Stocks finished a rough week with big losses on Friday. The Dow (NYSEARCA:DIA) fell more than 1% on the day, dropping almost 200 points. The S&P 500 (NYSEARCA:SPY) finished with a similar loss. Strength in Apple (NASDAQ:AAPL), semiconductors (NASDAQ:SOXX), and the biotechs (NYSEARCA:XBI) allowed the Nasdaq (NASDAQ:QQQ) to outperform, closing just 0.4% lower.
Retail (NYSEARCA:XRT) continues to be the biggest source of concern. Retailers had another big down session, with Wal-Mart (NYSE:WMT) leading the way with a punishing 3% decline that caused the stock to lose support.
Financials (NYSEARCA:XLF) also got hit hard; with interest rates moving lower, few people want exposure to banks. Long bonds (NYSEARCA:TLT) put in their third-highest close of the year, and that ETF is getting back near its all-time highs:
Banks had been trendy picks to profit from the supposed wave of Fed hikes, but in the end, the Fed's only been able to get one hike off - and the market is now laughing at even that, sending yields on the 10- and 30-year bonds ever lower.
Another hike, should it happen, could be disastrous for banks' Net Interest Margins (NIM), since they are having to pay more for deposits, but rates on long-term investments such as Treasuries and mortgages continue to drop.
The big banks, such as Bank of America (NYSE:BAC), Wells Fargo (NYSE:WFC) and Citigroup (NYSE:C), were all down about 2% on Friday and are seeing their charts look increasingly troubled. If you're into technical analysis, Citigroup's chart, for example, is saying steer clear:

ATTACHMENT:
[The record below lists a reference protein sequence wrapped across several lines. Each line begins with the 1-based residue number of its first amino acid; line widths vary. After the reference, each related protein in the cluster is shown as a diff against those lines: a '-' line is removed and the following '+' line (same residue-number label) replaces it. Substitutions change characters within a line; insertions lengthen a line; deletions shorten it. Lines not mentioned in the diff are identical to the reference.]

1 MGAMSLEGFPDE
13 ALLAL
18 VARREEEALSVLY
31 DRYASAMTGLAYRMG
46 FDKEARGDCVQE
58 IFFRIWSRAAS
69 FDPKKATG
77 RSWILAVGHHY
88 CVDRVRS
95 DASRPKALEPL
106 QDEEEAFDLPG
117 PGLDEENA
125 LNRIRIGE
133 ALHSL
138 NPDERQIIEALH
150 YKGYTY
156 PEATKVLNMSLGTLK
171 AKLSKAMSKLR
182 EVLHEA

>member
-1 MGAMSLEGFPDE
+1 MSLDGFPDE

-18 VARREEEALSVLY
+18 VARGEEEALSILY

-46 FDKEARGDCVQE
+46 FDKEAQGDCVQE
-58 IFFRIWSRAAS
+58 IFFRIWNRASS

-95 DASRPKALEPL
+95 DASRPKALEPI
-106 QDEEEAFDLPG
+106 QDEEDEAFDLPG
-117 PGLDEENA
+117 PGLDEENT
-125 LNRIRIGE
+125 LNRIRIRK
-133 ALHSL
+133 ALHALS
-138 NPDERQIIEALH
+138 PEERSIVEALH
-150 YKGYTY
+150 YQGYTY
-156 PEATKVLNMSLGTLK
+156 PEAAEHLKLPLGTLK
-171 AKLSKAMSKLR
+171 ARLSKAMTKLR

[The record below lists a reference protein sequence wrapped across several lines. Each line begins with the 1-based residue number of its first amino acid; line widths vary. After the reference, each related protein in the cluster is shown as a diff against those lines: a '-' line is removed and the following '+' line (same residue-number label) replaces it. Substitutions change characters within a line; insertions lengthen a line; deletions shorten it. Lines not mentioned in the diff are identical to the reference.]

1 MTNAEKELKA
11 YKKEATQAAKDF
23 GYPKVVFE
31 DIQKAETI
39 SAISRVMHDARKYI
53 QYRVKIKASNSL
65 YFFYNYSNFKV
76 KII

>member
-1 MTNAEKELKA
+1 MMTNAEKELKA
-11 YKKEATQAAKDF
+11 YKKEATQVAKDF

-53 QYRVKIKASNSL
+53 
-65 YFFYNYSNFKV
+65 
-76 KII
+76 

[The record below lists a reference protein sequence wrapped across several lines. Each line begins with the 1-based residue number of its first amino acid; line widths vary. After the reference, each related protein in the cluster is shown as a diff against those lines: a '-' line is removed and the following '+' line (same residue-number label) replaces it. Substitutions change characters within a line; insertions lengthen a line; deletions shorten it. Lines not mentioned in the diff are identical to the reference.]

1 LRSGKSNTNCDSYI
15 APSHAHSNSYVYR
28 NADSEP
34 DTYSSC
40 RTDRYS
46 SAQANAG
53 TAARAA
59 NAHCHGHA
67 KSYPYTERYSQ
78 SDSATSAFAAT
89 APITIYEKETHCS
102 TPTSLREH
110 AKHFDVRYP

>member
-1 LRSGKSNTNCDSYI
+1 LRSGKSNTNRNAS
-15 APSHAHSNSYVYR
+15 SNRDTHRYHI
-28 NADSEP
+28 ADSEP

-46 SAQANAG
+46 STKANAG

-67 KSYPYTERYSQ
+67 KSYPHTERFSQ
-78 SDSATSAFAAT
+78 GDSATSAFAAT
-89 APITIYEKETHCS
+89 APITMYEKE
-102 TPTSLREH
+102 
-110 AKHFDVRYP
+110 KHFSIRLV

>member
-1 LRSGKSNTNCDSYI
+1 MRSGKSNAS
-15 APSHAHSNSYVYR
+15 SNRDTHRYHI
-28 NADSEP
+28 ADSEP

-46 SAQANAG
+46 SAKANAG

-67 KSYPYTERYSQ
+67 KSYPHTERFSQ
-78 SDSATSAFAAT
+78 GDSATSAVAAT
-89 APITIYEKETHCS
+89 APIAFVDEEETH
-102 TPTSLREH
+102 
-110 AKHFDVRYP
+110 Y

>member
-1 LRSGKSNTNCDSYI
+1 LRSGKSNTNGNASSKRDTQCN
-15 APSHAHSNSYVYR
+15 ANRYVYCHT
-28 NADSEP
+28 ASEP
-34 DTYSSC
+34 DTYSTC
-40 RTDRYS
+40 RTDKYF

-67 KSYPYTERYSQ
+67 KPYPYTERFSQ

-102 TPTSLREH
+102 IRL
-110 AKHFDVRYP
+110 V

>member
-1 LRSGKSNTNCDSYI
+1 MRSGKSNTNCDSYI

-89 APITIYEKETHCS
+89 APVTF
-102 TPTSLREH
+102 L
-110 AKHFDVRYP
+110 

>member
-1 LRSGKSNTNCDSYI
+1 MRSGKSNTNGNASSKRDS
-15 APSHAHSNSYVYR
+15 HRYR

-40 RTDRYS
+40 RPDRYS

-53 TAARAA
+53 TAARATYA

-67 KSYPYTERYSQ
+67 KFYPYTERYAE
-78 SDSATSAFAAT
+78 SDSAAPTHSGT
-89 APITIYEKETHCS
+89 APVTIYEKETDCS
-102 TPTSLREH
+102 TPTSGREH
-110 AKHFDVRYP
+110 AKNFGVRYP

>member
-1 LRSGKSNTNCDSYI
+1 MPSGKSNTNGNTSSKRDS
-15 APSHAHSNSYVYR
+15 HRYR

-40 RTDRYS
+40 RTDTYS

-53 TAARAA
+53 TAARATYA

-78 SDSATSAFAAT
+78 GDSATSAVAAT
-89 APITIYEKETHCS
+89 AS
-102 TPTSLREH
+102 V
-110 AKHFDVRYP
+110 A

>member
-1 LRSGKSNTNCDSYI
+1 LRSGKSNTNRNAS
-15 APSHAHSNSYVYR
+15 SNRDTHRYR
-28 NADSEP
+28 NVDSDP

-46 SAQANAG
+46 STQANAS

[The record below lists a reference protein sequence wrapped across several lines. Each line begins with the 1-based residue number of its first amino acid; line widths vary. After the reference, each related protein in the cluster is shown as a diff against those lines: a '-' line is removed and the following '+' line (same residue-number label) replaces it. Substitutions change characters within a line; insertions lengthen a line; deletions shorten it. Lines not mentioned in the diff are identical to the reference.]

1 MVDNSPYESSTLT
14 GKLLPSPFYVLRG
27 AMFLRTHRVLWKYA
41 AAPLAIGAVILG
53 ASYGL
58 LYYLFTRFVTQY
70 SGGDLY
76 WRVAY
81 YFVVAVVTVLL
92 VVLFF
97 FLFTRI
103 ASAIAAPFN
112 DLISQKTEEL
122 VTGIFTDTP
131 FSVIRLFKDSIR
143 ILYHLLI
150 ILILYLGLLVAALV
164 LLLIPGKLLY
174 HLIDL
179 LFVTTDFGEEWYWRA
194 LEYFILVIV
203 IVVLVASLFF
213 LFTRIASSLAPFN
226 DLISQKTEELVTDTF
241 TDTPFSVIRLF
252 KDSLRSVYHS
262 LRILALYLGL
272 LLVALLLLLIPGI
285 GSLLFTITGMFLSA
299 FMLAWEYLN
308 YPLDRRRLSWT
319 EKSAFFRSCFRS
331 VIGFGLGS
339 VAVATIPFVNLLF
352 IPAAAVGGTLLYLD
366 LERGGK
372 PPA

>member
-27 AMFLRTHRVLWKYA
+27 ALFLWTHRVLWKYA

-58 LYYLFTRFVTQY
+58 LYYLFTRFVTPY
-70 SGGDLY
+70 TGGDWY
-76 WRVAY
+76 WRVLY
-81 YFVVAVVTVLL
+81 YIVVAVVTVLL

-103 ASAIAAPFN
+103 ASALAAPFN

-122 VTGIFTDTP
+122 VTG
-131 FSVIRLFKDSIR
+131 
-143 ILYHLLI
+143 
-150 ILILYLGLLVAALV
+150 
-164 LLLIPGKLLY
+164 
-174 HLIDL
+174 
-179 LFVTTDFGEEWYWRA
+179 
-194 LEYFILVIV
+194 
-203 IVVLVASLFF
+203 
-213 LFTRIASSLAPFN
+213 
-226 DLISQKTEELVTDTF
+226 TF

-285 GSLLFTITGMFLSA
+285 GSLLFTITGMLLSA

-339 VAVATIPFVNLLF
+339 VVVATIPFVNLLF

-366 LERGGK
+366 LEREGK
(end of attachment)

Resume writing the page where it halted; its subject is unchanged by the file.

I'd continue to avoid the big banks, though there are some opportunities cropping up here and there among the regional and community banks.
Brexit Less Likely
This author is quite bearish on the market at the moment, but in the interest of keeping things balanced, let me throw in a bullish tidbit. Momentum for Brexit appears to be fading. Brexit, Britain's proposed exit from the EU, would be a majorly destabilizing event in the short run for financial markets. The longer-term effects are greatly uncertain and beyond my willingness to speculate, but the short-term volatility would certainly be something to behold.
I've been quietly nibbling on some British stocks throughout the early part of 2016 to try to profit from the current low rate of the British pound (NYSEARCA:FXB). There's been heavy speculative betting against the pound and the British stock market (NYSEARCA:EWU).
Should Brexit fail to occur, these negative bets would have to be covered, resulting in a sharp move upward in the British currency and shares. Additionally, it'd be a positive for Europe as a whole, leading to firmer footings for markets across the continent.
Betting markets now show Brexit having only about 30% odds of passage, and those in favor of Brexit are turning to increasingly desperate measures.
On Sunday, a prominent pro-Brexit spokesman was out with an interview likening the EU to Hitler's aims to unite the continent under one authority. While this may fire up the base, many undecided voters are likely to look at this rhetorical device as being over the line. I see the odds of Brexit's passage steadily falling.
Energy Stocks Keep Heading For Liquidation
We've seen an uptick in the rate that distressed oil companies are going bust. Last week brought the overdue announcement from Linn Energy (LINE) that it had reached the point of filing for bankruptcy.
Penn Virginia (PVA) also filed, as did Chaparral Energy. But the biggest event happened on Friday.
Earlier this past week, for reasons that make a mockery of the efficient markets hypothesis, shares of EXCO Resources (NYSE:XCO) hit new 52-week highs. On Friday, the company announced that it is considering strategic alternatives, including bankruptcy. The shares plunged 59%. So much for those new highs: